Sir Thomas Lawrence. Ercole, Cardinal Consalvi (1757-1824). 1819. Oil on canvas. 167.2 x 173.6 cm. Windsor Castle, Royal Collection, UK. More.
Ercole Consalvi (1757-1824) -- Cardinal, diplomat and statesman. He began his service under Pope Pius VI (1717-1799) in 1783. In 1796, he was placed in charge of a military commission whose purpose was to prevent the intervention of French Republican forces in the Papal States--which he was, however, powerless to prevent. After the French occupation of Rome in 1797, Consalvi was imprisoned and threatened with transportation to French Guyana, though he was ultimately released to Naples. In 1798, he managed to make his way to Venice where many of the top clergy of the Catholic Church had fled. At the Papal Conclave of 1800, which took place there, he was voted secretary nearly unanimously and in that role proved to be instrumental to the election of Cardinal Chiaramonti as Pope Pius VII. In reward for this, he was made cardinal and Secretary of State for the Holy See -- effectively the Pope’s second-in-command.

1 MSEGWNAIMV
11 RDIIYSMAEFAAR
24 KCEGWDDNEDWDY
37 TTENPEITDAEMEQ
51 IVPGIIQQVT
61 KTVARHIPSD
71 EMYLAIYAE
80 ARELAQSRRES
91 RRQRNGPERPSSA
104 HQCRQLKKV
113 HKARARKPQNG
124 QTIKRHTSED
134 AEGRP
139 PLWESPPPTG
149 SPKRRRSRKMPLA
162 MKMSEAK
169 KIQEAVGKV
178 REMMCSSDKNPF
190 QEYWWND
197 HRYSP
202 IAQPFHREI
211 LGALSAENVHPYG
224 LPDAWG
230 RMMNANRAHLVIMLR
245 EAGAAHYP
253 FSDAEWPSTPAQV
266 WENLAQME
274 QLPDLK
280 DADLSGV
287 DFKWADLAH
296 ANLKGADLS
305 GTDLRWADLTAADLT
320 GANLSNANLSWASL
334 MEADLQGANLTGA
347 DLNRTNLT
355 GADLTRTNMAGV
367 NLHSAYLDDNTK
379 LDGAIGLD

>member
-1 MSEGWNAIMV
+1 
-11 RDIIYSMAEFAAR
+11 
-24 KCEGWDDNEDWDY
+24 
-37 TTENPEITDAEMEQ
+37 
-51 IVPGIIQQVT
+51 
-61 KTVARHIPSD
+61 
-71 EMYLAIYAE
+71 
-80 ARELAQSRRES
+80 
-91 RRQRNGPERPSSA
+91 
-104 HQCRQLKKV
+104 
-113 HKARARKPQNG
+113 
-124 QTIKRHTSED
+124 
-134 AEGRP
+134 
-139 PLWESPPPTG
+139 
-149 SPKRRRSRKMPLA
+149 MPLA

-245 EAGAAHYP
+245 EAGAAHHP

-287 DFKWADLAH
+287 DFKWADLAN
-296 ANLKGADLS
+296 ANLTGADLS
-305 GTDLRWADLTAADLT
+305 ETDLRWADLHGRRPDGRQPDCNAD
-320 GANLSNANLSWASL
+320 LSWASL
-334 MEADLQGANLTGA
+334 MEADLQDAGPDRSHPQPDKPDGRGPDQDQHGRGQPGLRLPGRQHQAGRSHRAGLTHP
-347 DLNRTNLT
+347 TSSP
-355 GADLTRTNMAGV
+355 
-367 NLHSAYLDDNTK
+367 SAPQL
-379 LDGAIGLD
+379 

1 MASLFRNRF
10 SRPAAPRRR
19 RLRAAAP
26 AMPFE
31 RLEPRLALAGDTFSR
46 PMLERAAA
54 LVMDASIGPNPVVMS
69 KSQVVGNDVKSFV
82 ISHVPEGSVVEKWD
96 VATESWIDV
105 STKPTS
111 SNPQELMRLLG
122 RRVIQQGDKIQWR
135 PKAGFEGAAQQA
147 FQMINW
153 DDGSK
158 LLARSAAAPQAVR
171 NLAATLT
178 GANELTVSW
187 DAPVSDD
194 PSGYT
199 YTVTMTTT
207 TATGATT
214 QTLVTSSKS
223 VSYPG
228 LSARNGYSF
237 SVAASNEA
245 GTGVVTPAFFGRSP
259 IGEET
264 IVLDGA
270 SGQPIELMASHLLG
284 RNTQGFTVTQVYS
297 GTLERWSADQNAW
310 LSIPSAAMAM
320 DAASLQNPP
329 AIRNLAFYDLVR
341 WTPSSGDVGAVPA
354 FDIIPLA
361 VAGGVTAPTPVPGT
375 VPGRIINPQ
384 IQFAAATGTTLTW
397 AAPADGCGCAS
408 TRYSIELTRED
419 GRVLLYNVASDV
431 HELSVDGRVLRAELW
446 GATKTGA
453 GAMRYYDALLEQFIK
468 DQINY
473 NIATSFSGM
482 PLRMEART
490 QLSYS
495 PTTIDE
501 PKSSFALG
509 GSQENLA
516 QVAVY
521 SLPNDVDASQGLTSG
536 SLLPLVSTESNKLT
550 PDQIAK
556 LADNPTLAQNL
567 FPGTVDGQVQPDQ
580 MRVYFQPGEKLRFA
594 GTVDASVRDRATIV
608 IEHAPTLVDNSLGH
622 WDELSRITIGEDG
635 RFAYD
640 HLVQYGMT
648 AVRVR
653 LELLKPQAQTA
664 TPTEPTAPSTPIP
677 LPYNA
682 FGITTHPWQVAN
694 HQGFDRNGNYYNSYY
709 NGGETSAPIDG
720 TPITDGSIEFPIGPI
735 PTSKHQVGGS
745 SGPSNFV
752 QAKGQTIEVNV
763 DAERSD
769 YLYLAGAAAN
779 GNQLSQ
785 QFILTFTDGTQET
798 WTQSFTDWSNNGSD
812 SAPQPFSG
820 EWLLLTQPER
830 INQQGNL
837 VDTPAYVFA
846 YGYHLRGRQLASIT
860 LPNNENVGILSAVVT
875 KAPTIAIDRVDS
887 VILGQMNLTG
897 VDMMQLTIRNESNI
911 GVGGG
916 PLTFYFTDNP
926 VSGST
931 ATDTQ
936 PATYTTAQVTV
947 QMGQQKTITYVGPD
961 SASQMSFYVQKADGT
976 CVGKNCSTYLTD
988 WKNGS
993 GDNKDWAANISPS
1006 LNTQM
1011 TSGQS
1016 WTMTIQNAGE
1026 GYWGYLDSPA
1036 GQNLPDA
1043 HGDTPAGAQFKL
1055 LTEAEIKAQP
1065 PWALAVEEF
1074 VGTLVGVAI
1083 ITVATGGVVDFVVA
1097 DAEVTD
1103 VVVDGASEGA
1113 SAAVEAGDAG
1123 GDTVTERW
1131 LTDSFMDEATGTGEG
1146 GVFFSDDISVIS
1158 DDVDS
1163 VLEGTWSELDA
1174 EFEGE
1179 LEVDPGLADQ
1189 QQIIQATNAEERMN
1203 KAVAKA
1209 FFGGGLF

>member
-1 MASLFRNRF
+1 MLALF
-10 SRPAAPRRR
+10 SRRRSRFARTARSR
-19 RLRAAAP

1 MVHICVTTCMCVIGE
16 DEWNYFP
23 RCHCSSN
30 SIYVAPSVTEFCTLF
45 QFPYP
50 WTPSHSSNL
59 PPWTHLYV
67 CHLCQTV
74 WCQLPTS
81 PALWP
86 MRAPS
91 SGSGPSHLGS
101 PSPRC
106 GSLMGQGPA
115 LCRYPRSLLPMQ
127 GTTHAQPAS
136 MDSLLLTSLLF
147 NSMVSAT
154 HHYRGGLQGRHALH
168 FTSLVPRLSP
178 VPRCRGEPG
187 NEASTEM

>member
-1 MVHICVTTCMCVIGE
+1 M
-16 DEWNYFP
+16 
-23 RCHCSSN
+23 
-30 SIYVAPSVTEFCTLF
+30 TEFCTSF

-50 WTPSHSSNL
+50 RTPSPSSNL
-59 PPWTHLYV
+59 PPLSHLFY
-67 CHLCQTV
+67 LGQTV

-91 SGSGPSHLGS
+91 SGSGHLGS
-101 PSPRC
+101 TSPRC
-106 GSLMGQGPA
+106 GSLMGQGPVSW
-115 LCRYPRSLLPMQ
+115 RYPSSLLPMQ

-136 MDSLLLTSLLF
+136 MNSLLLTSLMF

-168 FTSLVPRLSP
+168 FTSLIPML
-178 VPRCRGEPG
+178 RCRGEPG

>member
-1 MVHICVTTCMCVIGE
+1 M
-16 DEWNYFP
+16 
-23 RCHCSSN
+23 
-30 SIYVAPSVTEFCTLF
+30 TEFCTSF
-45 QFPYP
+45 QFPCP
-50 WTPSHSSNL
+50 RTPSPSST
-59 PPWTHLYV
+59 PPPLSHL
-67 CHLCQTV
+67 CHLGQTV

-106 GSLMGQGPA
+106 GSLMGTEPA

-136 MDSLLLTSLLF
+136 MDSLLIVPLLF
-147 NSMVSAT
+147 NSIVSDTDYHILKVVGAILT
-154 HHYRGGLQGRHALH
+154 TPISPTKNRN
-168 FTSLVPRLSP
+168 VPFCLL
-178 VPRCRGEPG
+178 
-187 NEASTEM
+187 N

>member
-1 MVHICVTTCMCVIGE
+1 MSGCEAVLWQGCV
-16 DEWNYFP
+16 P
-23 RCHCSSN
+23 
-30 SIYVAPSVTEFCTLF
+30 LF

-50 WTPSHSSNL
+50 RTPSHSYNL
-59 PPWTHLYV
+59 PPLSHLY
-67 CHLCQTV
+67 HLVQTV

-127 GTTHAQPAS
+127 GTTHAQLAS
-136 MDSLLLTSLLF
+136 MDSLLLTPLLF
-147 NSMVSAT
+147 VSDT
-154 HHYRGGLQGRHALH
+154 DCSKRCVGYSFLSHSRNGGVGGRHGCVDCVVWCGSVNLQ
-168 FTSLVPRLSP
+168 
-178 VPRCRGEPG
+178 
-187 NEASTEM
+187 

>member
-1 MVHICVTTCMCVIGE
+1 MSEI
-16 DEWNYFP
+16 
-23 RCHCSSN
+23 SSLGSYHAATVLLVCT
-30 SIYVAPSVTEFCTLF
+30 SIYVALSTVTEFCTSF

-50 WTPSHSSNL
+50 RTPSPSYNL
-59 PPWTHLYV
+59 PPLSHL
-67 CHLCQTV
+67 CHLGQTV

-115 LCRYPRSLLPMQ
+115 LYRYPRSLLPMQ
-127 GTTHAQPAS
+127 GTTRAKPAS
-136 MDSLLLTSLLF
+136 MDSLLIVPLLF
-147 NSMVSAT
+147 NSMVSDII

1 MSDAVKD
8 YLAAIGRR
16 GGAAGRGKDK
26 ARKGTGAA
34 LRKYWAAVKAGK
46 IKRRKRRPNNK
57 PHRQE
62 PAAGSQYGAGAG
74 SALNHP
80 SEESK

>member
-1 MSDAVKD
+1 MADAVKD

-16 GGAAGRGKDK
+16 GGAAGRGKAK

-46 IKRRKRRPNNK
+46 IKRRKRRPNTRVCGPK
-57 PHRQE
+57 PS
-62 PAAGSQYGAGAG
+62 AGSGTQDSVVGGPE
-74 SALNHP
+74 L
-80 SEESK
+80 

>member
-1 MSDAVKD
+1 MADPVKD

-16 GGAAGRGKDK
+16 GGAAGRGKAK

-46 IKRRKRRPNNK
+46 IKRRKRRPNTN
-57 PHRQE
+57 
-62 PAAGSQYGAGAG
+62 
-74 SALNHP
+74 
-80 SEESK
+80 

In this role, Consalvi played a pivotal role in negotiating the 1801 Concordat with France that re-established the Catholic Church in that country, from where it had been expelled during the French Revolution. Napoleon realized the political danger that the capable cardinal presented, and insisted on his dismissal to the Pope. Seeking to prevent conflict, Consalvi resigned of his own will in 1806, although he remained a close confidant to Pius. However, in 1809 when the French once again invaded Rome, Consalvi was forced to leave the Pope’s side. He travelled, instead, to Paris, there hoping to aid the cause of the Holy See. In 1810, he, along with 12 other cardinals who refused to take part in the wedding ceremony of Napoleon and Mary Louise of Austria, was deprived of his property and forced to dress in black, like regular priests. This group of thirteen became known as “the black cardinals”.
Finally freed in 1813, Consalvi immediately re-united with Pope Pius VII, then in Savona, and, after Napoleon’s abdication in 1814, was re-appointed Secretary of State. He represented the Holy See at the Congress of Vienna, where he successfully lobbied for the restoration of the Papal States. During the years 1815-1823, he worked on important political reforms to improve the life of common people in the States.
After the death of Pope Pius VII in 1823, he retired, and died early in 1824, only a few months later.